How to Throw a Great Twitter Chat


It’s a webinar in 140 character headlines. It’s a speech given in silent sound bites. It’s short attention span theater.

And you’re going to learn a lot.

We call it a Twitter Chat. Since we have only 140 characters, I would call it a Chitter or Chitt or a Twittat or TwiCh. I’m sure there are some more creative abbreviations.

Here are the steps AWeber went through that will make our August 6 Twitter Chat a success.

How to Throw a Great TwiCh

Step one: Some Experienced Guests

A great Twitter Chat involves getting several very bright people together for an hour or so fielding 140 character questions with 140 character answers.

It’s like a conference panel, but no one can steal the mike. No blustering. No raising your hand to ask a question. Everyone has to be very concise and to the point.

Why aren’t all conference panels like this?

Step two: A very important topic and a unique hash tag

I can’t think of a topic more pressing, more critical to the economy, and more likely to scare the natives than conversion optimization, but you might choose something else for your audience.

Hashtag selection is a combination art and science. You want something unique, short and full of your most important keywords.

If you have a TLA (three letter acronym) as a keyword, that can be helpful. I might use #CROTwiCh for Conversion Rate Optimization Twitter Chat. #LPChitt is another abbreviation for Landing Page Twitter Chat.

I hope people don’t think I’m full of chitt.

The folks at AWeber did a smart thing. They branded the event as part of a series they call “The AWeber Hour” by using the hashtag #AWeberHour. It’s short, it has their brand in it, and it implies an hour-long event. Brilliant.

Step three: YOU

Once all of these things are in place, all we need to do is decide on a date and time that you can join the 140-character fun. If you’re a data geek like us, you know exactly when people are sharing on social media.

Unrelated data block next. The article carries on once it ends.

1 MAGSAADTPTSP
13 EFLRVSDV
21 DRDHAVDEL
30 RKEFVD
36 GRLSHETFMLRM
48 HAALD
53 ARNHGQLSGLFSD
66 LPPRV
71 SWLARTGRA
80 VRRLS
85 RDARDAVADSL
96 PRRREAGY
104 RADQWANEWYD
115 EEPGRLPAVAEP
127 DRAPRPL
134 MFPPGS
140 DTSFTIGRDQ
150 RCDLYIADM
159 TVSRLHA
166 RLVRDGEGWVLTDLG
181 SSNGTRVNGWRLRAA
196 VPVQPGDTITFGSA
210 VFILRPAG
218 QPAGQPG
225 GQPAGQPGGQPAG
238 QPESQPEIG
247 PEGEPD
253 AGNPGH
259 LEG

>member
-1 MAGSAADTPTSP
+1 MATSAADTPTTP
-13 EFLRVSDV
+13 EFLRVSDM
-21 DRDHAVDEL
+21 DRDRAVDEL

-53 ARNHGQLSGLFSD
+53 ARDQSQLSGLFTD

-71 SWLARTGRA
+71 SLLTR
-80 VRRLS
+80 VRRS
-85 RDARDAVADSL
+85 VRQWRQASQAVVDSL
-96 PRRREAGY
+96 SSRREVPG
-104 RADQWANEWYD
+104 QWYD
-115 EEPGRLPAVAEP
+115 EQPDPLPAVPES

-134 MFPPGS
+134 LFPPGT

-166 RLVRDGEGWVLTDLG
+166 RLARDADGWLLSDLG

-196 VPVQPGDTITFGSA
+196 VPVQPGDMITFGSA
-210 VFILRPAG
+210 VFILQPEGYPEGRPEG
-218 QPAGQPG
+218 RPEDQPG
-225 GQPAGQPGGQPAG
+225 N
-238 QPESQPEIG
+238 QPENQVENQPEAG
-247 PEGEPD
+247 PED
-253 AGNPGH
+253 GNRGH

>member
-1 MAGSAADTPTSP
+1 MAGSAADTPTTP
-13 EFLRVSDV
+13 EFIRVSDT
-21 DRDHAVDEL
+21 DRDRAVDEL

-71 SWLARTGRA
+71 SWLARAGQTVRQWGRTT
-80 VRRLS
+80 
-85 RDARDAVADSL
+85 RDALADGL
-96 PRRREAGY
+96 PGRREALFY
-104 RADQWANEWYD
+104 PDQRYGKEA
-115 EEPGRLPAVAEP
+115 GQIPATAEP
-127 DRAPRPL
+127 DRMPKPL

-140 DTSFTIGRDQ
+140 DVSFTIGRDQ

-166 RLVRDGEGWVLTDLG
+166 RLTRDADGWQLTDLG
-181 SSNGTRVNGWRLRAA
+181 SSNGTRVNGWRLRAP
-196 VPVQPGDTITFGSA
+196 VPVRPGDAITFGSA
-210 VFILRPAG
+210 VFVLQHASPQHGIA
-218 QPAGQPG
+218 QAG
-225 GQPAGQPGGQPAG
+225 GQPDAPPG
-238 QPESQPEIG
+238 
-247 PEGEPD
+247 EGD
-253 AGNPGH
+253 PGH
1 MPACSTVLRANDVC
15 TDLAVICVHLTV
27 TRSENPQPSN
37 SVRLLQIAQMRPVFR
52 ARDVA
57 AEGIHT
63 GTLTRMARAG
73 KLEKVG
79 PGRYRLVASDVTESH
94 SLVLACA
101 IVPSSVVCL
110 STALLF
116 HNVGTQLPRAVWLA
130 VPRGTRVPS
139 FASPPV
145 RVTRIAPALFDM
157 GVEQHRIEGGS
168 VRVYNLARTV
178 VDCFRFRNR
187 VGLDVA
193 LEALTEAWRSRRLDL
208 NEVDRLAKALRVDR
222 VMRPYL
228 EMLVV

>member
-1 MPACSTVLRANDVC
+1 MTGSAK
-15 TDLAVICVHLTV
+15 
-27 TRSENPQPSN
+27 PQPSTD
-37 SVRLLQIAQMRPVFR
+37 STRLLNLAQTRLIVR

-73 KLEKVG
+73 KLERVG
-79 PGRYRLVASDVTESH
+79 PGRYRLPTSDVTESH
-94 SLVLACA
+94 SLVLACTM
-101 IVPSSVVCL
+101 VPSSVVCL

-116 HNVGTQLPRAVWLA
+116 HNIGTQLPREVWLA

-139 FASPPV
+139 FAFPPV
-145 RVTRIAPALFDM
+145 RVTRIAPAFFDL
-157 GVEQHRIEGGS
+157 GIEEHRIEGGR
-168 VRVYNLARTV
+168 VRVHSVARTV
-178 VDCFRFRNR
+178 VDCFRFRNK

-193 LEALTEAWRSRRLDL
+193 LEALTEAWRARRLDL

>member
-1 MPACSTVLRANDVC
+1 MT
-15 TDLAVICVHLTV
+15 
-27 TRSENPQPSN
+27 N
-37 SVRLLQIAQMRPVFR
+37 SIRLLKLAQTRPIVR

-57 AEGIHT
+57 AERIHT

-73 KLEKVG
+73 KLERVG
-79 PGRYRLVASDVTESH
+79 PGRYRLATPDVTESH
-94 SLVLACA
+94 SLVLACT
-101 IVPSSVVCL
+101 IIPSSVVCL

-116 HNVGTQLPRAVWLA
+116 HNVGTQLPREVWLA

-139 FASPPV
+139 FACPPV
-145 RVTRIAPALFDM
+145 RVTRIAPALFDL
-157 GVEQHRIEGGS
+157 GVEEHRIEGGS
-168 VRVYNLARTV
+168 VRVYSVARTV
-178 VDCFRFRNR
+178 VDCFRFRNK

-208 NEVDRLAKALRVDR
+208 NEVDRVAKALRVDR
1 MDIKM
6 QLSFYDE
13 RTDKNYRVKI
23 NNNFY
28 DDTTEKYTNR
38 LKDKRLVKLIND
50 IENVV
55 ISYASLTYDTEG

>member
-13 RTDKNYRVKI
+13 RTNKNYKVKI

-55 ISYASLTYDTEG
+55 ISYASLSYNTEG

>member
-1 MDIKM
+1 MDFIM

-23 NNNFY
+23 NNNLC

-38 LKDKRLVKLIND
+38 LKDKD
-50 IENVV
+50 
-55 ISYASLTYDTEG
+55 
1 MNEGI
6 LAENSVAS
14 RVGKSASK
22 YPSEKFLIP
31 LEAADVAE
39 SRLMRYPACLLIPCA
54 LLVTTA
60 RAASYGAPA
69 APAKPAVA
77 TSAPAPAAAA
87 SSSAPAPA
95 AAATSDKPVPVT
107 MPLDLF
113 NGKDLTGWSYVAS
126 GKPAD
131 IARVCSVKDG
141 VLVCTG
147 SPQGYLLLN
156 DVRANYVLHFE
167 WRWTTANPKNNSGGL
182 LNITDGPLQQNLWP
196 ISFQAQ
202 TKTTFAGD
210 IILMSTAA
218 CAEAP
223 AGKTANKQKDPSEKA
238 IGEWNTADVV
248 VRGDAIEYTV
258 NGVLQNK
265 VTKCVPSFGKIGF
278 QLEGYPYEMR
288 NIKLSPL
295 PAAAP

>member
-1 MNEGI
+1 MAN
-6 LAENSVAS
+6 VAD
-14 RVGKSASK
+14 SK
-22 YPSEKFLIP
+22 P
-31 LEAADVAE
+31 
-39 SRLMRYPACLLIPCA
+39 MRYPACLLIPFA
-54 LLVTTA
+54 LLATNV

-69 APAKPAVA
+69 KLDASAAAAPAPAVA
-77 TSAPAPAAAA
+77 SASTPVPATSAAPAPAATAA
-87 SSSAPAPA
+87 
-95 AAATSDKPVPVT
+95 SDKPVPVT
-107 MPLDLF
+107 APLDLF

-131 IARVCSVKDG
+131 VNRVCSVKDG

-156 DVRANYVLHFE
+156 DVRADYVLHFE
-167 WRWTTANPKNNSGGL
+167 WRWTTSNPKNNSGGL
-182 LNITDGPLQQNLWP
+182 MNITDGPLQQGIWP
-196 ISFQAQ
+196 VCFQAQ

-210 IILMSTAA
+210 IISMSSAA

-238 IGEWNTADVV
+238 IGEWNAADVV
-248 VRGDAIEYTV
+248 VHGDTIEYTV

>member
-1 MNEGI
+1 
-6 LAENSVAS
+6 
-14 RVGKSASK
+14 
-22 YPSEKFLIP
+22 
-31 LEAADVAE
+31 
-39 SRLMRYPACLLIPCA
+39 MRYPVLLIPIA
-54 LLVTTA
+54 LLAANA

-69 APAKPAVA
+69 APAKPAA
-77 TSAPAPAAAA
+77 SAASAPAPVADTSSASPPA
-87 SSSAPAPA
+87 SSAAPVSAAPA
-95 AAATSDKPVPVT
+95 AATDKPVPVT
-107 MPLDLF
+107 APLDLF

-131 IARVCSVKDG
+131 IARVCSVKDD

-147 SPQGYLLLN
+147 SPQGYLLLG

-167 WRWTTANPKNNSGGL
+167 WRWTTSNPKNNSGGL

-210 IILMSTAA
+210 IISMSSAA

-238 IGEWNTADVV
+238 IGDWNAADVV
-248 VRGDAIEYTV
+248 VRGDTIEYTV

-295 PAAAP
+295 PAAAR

Here is the graph of social media clicks by hour provided by our fabulous URL shortening service, Captix.


For us, mid-day will be the right time for a TwiCh. You can create a Google Analytics’ report to tell you as well.

Come and See

Me and four very smart people will be Chitting about Capturing More Leads Using Email and Landing Pages.

I’ll be Twiching with Oli Gardner of Unbounce, Justine Jordan of Litmus, Justin Rondeau of Which Test Won, and Hunter Boyle of AWeber.

I’m not chitting you! All of them in one place.

Join us on August 6 at 2pm ET, 1pm CT for an #AWeberHour TwiCh and join the fun.



When Landing Pages Break Promises [Updated]

This is a tale of two companies who can’t afford to blacken their reputation any more than they already have.

It is the story of one letter, one landing page and a broken promise.

Experian doesn’t have many friends in the public domain. Their main job is to prevent people from getting homes, cars and frozen pizzas. Their second job is to make it hard for victims of identity theft to redeem themselves.

Adobe is a company who gave 2.9 million of their customers’ account information to thieves.

I love my Adobe software, so I was philosophical about the security breach. I got a nice letter saying that they’d hired Experian to make sure I didn’t fall victim to identity fraud.

The letter gave no hint of irony.

“You have until February 28, 2014 to activate this complimentary credit monitoring membership by using the following activation code: XXXXXXXX. This code is unique for your use and may not be shared. To enroll, please visit, or call …”

I visited the link in the letter:

The letter made a clear promise and this link contains a promise by including the word “adobe” in it.

The link sent me here:


No blank for an activation code.

No mention of Adobe on the page.

A broken promise.

I took the time to try to sign up. They wouldn’t take my activation code.

The best brand experience is giving visitors what they expect. These companies are pissing on the people they have already let down.

How many times are your ads making promises that your landing pages are breaking?


The landing page has changed. Now THIS is a promise kept:

This is a landing page that keeps Adobe's promise. But, who's the woman?

This is a landing page that keeps Adobe’s promise. My only criticism of this page is the use of business porn.

Now, where did I put that letter?